In 2017, FirstEnergy began imposing a charge on customers that was later found by the Ohio Supreme Court to be improper. PUCO had initially approved the charge, but the commission reversed itself in an August 2019 decision that followed the Supreme Court ruling.

Still, Ohioans were not given a refund for much of the time period in which they were wrongfully charged. 

As reported by Cleveland.com, ratepayers do not receive refunds for charges the Ohio Supreme Court determines are wrong. This is because of a legal precedent dating back to the 1950s. 

The ‘underdog’ 

Ronald Russo has a simple explanation for why he’s trying again to become a commissioner, after failing several times before — he believes PUCO’s interests are “purely corporate.”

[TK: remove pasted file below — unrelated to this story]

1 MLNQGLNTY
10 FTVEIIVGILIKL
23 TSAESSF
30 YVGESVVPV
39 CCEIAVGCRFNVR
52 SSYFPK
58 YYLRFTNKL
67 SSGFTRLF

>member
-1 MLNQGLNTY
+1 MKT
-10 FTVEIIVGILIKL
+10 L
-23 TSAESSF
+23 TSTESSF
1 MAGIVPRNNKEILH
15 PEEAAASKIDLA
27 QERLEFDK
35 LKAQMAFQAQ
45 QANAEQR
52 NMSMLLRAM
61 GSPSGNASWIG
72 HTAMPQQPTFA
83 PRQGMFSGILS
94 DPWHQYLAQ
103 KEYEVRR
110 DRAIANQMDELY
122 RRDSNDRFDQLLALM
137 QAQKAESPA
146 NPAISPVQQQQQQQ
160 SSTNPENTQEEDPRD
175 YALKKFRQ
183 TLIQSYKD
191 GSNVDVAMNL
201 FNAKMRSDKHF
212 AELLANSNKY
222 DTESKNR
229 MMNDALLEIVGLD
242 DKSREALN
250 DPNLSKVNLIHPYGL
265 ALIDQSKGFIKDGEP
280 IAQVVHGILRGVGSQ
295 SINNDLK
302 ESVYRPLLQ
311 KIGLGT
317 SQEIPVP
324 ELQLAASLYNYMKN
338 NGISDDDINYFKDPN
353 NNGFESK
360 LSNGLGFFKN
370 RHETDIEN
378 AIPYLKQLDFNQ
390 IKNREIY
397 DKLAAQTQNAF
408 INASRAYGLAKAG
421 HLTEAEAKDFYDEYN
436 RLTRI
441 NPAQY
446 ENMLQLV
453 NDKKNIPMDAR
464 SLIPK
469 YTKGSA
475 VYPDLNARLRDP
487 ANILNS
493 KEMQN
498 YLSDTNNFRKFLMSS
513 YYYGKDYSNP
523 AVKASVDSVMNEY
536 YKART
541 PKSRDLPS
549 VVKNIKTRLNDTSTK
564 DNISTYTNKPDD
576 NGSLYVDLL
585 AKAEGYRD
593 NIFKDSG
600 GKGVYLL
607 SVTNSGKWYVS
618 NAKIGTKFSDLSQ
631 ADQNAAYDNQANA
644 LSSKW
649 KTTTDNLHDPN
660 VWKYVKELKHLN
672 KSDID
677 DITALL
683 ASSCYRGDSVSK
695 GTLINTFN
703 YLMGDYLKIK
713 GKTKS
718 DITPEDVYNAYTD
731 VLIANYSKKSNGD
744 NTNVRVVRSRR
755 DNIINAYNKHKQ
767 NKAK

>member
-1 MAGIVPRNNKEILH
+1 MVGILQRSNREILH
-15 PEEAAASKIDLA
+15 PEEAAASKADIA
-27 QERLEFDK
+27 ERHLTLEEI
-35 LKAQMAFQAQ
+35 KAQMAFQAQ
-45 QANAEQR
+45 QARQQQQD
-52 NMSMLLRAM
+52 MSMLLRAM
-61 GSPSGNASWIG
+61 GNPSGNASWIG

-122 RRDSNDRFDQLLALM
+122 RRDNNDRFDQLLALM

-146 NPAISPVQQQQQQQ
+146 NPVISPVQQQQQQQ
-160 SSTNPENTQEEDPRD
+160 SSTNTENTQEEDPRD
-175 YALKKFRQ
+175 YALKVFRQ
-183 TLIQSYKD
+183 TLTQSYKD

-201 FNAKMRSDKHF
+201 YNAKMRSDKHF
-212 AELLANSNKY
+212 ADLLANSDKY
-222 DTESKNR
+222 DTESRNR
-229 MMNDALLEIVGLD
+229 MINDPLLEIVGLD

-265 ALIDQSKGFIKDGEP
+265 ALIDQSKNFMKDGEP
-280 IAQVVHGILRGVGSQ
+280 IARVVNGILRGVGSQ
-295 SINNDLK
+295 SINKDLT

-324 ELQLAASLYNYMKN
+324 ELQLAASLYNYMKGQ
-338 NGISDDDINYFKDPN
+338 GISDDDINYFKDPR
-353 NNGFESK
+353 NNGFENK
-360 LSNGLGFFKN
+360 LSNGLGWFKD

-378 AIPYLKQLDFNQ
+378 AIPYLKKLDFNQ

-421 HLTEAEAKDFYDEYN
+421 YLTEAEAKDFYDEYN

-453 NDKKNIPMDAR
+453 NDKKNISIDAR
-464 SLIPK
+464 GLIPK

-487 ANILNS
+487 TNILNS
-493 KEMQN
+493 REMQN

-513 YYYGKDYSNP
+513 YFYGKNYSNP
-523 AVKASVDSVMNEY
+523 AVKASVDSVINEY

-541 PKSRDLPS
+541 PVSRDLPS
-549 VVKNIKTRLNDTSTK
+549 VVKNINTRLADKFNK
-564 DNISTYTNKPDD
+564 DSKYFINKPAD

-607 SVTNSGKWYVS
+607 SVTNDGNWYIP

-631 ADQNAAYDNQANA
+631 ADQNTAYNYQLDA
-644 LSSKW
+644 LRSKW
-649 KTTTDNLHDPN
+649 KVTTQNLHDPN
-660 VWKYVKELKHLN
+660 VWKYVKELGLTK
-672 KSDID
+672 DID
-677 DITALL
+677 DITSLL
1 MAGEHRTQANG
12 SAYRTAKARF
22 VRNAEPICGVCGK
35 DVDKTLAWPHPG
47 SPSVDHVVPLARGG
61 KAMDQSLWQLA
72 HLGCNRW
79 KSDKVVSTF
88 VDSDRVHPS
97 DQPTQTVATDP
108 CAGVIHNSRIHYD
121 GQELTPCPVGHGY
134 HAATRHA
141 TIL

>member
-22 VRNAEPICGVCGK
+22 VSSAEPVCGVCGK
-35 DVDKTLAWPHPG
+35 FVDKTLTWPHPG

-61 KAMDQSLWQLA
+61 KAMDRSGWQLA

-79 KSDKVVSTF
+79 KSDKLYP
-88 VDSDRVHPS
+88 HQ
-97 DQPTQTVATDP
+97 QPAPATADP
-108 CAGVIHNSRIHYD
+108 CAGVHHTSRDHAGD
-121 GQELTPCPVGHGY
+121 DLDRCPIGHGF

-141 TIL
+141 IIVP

“I’m a populist type of guy, helping citizens more than corporate,” he said. “I’m not sure if the governor’s going to like that.”

Russo thinks he is an “underdog” to be selected, but wanted to try again anyways.

“I’m kind of tired of what’s going on and what I’m seeing,” he said.

In his view, utility companies always get their way in asking for “bailouts, riders, anything extra.” Russo pointed to House Bill 6, signed by DeWine in 2019, which subsidizes a pair of FirstEnergy nuclear power plants in Ohio. He also noted the aforementioned example of FirstEnergy’s improper surcharge money not being refunded to Ohioans. 

“HB 6 proves it’s all on the side of energy,” he said. 

Russo has spent 24 years working in the utility infrastructure field, primarily as a lawyer consulting on acquiring land rights for wind and solar projects. These projects range across the United States, with some being in Ohio.